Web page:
Wie Japan die Instabilität auf den globalen Finanzmärkten schürt

In den letzten Jahren galt das allgemeine Interesse vor allem dem Thema, welche Rolle der chinesische Leistungsbilanzüberschuss bei der Entstehung der heutigen weltweiten Finanzungleichgewichte spielt. Inwieweit die japanische Niedrigstzinspolitik zu diesen Ungleichgewichten beiträgt, wurde weniger hinterfragt. Nachdem die globale Finanzunsicherheit steigt, ist es Zeit für einen japanischen Kurswechsel.

Japan führte seine Politik der extrem niedrigen Zinsen in den 1990er Jahren ein, um seiner Wirtschaft nach dem Platzen der Vermögenspreisblase wieder ein Fundament zu geben. Mit der Zeit allerdings haben diese Niedrigstzinsen hochspekulative Finanzgeschäfte gefördert, nämlich den „Carry-Trade“. Dabei nehmen Spekulanten Yen-Kredite zu niedrigen Zinssätzen auf, kaufen dafür Dollars und andere Devisen, die wiederum anderswo in ertragreicheren Investitionsformen angelegt werden.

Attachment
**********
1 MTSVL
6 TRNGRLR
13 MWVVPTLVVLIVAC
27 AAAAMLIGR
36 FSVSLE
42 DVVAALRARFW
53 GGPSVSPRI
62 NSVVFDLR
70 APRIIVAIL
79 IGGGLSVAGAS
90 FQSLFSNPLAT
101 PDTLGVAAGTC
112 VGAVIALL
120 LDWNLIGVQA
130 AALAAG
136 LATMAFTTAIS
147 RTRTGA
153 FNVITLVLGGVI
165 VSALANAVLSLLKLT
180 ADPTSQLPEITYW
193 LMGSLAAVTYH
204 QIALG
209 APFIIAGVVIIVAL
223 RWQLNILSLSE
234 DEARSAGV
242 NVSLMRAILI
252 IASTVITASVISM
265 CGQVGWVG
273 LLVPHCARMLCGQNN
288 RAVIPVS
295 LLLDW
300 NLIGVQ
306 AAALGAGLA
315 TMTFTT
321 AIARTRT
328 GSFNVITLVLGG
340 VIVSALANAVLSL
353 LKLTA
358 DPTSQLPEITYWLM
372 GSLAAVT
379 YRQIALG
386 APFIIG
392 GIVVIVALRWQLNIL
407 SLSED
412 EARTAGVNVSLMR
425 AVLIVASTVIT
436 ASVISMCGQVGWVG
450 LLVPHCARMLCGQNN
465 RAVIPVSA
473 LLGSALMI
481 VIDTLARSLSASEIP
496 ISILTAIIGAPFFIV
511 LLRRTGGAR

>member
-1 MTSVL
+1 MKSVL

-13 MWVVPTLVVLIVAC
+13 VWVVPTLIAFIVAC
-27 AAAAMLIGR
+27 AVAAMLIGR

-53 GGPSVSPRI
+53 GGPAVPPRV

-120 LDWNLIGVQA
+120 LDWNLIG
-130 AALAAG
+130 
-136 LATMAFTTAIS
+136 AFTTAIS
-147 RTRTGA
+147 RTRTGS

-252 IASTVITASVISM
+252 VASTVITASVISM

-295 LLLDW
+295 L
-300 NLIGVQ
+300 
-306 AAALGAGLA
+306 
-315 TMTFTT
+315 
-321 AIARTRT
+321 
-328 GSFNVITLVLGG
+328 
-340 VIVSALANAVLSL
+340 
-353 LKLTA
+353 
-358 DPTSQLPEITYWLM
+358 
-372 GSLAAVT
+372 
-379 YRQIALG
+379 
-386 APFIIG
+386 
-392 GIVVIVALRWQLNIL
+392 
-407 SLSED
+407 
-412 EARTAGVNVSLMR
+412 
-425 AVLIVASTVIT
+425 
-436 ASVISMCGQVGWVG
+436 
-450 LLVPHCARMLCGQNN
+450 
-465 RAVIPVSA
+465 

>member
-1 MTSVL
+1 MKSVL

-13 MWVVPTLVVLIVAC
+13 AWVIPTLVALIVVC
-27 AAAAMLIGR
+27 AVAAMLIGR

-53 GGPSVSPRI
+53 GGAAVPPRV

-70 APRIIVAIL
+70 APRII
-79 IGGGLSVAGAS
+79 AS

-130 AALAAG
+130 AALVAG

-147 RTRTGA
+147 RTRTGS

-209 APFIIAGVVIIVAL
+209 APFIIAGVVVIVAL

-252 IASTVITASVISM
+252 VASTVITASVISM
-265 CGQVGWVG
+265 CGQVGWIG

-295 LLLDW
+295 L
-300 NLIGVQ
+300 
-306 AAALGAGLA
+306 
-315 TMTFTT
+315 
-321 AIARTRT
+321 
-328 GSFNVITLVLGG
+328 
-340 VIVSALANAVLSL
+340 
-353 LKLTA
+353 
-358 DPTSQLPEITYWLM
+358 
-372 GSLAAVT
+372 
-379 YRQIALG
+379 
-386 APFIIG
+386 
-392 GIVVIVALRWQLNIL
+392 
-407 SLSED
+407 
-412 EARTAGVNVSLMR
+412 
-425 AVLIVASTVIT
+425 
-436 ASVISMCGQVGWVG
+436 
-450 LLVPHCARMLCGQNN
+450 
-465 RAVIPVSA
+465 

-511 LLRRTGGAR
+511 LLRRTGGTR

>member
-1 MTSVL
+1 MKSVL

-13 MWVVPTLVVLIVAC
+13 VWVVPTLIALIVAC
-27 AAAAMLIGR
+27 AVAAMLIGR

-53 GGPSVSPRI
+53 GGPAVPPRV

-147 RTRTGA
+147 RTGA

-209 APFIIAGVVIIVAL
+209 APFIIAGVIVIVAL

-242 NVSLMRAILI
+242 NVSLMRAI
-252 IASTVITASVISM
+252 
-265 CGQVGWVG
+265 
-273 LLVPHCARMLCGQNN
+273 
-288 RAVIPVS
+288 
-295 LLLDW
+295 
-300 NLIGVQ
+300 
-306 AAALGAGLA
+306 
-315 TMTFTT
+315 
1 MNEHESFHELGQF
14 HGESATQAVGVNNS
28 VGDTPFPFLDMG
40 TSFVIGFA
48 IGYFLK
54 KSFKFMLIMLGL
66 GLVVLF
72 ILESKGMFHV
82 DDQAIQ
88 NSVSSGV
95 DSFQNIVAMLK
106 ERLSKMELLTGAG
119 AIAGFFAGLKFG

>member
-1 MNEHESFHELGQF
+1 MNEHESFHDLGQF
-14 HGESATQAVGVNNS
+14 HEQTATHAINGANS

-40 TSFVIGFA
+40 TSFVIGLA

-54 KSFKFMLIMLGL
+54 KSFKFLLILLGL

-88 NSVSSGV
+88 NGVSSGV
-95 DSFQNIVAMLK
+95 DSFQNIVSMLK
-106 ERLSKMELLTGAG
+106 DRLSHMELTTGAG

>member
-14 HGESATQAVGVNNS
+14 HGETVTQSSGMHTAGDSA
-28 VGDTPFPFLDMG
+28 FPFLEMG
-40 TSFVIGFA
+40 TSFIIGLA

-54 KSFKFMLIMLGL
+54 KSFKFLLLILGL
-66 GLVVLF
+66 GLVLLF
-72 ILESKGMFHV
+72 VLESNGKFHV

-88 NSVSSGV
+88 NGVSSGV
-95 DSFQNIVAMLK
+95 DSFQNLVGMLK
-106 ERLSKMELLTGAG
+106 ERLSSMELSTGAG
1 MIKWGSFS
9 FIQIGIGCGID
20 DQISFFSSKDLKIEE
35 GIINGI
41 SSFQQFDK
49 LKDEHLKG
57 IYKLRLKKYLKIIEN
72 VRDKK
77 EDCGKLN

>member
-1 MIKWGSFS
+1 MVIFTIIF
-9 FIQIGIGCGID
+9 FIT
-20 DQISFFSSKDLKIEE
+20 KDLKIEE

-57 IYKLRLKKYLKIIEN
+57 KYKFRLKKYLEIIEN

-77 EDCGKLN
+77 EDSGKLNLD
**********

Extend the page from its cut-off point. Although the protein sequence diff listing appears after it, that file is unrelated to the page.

Dieser Carry-Trade weist zwei charakteristische Merkmale auf. Erstens trägt er zur Abwertung des Yen und zur Aufwertung des Dollar bei, da die Carry Traders aus dem Yen aussteigen. Zweitens erhöht sich dadurch die globale Nachfrage nach Anlagen, wodurch es wiederum zu einer Vermögenspreisinflation kommt.

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